Undergraduate Student Success Story: Kwame Eyiah

Major: Economics
Minor: Analytics
Year: Junior

What was your internship or co-op and how did you find it?

During the summer of 2017, I was a Market Risk Intern at The Hartford. In June of 2016, I took part in The Hartford’s Early Immersion Program which entailed three days of professional development workshops, team building exercises, and a case competition.  As a result of the program, I was offered a position at The Hartford in September of 2017.

What was a typical day on the job like?

Throughout the summer, I worked on my capstone project which entailed investigating, researching, and quantifying the mark-to-market risk associated with general obligation bonds and 10-year Treasury notes. I also participated in the Summer Trading Investment and Negotiation Challenge. This was a stock trading game I did with other interns that allowed to develop knowledge of currency risk, VIX, and fundamental investment concepts. Lastly, every day I completed Market Commentary. This commentary was a summary which detailed market themes, geopolitical events, and as analysis of peer firms.

What was your favorite part of the experience?

The most fulfilling part of my internship was when I presented my findings to a group of 60 people, and then answered questions from the audience. I spent many hours on the project and I was glad that they were genuinely interested in what I did over the 10-week period.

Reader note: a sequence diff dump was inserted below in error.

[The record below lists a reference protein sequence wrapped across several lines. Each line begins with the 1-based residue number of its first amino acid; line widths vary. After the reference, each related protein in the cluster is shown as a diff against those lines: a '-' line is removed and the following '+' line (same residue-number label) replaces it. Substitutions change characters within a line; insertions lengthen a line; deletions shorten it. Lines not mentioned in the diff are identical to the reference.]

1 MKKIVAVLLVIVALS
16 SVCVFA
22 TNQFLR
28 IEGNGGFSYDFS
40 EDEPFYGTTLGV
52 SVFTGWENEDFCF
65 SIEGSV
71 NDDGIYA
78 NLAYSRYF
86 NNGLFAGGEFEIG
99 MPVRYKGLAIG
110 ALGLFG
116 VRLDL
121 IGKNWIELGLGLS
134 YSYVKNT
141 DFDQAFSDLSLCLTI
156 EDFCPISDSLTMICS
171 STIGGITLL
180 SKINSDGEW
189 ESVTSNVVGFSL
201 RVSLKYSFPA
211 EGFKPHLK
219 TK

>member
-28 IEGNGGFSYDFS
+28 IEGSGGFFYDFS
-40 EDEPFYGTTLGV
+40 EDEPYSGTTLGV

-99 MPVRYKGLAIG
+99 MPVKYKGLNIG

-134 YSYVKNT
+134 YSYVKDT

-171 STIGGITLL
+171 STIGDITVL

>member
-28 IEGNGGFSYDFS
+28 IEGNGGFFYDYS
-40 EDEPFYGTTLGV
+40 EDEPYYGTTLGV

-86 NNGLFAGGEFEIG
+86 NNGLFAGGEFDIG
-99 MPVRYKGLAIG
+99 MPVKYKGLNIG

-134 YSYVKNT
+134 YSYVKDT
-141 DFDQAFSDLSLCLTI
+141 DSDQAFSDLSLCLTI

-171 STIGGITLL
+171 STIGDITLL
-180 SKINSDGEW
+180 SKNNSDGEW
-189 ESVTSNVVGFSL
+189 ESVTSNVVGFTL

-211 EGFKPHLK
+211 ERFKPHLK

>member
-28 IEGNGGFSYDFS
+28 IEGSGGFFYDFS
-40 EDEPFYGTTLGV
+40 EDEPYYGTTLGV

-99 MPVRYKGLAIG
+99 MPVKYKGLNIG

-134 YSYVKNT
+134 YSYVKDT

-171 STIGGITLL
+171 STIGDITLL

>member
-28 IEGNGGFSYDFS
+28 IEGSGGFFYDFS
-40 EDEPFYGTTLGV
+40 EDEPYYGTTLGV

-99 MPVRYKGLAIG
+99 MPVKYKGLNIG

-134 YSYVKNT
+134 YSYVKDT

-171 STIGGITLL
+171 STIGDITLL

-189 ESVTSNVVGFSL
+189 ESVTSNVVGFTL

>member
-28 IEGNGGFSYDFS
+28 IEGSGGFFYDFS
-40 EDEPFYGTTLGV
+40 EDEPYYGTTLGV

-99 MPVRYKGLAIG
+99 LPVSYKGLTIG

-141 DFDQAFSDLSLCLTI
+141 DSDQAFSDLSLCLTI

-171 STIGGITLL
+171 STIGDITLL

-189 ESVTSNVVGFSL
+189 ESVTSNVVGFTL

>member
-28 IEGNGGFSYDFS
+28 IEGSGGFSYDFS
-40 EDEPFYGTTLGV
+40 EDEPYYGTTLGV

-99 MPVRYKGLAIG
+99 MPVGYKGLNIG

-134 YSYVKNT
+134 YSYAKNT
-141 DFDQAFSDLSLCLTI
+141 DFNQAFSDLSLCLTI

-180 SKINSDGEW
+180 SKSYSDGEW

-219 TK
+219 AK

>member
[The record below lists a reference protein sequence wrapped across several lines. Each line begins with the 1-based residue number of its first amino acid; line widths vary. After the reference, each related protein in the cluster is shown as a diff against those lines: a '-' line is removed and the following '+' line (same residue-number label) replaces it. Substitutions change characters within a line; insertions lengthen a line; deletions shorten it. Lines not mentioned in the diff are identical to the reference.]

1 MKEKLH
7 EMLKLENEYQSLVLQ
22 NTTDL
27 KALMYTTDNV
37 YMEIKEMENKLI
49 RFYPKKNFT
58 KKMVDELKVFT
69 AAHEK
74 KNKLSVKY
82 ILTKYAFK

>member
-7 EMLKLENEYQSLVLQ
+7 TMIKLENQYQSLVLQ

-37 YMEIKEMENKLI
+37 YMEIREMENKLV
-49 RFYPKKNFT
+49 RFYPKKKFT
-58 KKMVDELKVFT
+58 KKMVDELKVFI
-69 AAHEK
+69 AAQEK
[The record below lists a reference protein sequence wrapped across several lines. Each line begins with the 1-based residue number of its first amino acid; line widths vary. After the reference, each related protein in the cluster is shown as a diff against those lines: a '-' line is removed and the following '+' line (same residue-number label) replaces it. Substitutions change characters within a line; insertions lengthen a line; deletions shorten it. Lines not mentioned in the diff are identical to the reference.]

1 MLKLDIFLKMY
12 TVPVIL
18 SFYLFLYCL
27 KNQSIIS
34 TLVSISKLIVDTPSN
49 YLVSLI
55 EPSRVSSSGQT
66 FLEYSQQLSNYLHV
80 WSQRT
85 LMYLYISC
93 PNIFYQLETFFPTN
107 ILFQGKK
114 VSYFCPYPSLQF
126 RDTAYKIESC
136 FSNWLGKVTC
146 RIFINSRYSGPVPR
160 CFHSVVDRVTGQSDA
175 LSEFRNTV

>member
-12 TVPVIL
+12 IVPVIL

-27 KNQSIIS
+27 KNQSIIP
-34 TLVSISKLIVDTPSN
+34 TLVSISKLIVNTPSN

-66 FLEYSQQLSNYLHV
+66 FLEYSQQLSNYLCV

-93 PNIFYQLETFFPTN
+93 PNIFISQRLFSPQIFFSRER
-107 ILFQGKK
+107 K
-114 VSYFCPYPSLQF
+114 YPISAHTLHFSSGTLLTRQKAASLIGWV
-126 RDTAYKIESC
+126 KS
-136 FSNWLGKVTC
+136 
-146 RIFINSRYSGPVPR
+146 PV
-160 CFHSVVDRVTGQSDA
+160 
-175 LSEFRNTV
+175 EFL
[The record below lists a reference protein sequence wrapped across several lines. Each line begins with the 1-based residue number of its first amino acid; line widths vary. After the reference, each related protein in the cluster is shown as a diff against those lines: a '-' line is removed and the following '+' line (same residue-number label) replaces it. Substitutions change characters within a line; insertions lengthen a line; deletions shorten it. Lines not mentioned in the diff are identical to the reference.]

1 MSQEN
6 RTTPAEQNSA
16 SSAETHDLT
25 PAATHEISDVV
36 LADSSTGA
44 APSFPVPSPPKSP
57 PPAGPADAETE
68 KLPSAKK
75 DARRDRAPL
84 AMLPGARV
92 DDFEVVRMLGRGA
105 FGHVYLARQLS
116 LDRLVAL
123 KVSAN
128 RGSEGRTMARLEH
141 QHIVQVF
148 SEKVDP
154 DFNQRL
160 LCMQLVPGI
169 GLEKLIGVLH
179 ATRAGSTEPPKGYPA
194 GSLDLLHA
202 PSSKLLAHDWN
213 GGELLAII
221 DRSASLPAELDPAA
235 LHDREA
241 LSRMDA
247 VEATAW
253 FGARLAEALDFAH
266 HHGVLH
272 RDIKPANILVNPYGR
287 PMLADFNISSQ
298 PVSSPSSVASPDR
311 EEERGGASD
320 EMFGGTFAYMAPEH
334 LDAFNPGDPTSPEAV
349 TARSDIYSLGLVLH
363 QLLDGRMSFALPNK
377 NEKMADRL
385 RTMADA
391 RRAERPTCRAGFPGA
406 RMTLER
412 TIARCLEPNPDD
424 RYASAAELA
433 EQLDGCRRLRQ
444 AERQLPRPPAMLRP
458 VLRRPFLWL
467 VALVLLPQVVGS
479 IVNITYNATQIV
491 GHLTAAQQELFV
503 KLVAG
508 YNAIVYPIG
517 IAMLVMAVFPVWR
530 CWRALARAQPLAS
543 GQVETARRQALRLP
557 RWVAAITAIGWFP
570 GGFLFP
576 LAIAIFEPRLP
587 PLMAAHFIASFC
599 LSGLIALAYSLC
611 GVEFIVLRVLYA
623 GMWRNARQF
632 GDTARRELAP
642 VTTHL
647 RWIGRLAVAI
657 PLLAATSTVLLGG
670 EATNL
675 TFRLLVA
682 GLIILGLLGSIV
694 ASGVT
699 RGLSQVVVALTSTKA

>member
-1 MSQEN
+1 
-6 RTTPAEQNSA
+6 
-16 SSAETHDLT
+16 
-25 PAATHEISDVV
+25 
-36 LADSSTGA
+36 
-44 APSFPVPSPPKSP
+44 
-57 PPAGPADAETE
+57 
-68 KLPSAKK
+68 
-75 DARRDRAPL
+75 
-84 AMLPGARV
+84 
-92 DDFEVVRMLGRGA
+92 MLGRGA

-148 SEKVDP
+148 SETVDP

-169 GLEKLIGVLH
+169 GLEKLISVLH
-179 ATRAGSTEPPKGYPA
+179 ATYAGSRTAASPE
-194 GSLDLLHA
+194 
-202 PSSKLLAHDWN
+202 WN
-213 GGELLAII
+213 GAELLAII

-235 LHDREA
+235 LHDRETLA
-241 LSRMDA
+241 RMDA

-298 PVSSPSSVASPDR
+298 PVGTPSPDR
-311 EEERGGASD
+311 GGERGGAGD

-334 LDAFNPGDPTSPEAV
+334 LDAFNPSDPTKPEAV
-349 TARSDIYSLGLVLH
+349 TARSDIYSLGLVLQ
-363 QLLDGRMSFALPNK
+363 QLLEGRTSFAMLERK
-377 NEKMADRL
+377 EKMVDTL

What advice or encouragement do you have for other students looking to take advantage of similar opportunities?

I would encourage all freshmen and sophomores to take advantage of leadership programs. For instance, McKinsey’s Freshman Women in Computer Science Internship, Goldman Sachs’s Undergraduate Camp or GE’s Finance Discovery Program. Being a part of these programs will allow you to network with individuals at the firm and give you the soft skills that you need to be successful when you are an intern.

I would also encourage students to enroll in courses that have a hands-on component. For instance, OPIM 4895 (Visual Analytics) is a course that teaches students how to gain valuable, actionable insight from data allowing one to better communicate and interact with the findings of data analysis. Classes that teach students these types of skills are important because they help one function more effectively on a project team.

By Arianna Dines
Arianna Dines Arianna Dines